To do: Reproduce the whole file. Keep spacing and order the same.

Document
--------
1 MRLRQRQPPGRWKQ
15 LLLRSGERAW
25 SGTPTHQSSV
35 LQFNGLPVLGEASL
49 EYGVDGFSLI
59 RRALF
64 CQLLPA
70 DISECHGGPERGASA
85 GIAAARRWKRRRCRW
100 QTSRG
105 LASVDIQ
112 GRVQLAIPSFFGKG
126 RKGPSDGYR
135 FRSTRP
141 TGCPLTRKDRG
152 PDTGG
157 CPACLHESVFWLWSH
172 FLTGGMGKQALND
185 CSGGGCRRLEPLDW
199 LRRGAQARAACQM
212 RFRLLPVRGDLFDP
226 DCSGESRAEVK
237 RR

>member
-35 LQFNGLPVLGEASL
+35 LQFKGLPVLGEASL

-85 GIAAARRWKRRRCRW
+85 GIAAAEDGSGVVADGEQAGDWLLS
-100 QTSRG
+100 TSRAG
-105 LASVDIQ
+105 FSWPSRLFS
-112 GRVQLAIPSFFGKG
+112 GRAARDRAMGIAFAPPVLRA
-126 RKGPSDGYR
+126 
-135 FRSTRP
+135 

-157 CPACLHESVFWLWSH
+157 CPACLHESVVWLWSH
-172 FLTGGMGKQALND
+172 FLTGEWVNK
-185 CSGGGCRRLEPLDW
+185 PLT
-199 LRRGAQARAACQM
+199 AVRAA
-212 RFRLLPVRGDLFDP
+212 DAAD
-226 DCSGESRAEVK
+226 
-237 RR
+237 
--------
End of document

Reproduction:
1 MRLRQRQPPGRWKQ
15 LLLRSGERAW
25 SGTPTHQSSV
35 LQFNGLPVLGEASL
49 EYGVDGFSLI
59 RRALF
64 CQLLPA
70 DISECHGGPERGASA
85 GIAAARRWKRRRCRW
100 QTSRG
105 LASVDIQ
112 GRVQLAIPSFFGKG
126 RKGPSDGYR
135 FRSTRP
141 TGCPLTRKDRG
152 PDTGG
157 CPACLHESVFWLWSH
172 FLTGGMGKQALND
185 CSGGGCRRLEPLDW
199 LRRGAQARAACQM
212 RFRLLPVRGDLFDP
226 DCSGESRAEVK
237 RR

>member
-35 LQFNGLPVLGEASL
+35 LQFKGLPVLGEASL

-85 GIAAARRWKRRRCRW
+85 GIAAAEDGSGVVADGEQAGDWLLS
-100 QTSRG
+100 TSRAG
-105 LASVDIQ
+105 FSWPSRLFS
-112 GRVQLAIPSFFGKG
+112 GRAARDRAMGIAFAPPVLRA
-126 RKGPSDGYR
+126 
-135 FRSTRP
+135 

-157 CPACLHESVFWLWSH
+157 CPACLHESVVWLWSH
-172 FLTGGMGKQALND
+172 FLTGEWVNK
-185 CSGGGCRRLEPLDW
+185 PLT
-199 LRRGAQARAACQM
+199 AVRAA
-212 RFRLLPVRGDLFDP
+212 DAAD
-226 DCSGESRAEVK
+226 
-237 RR
+237 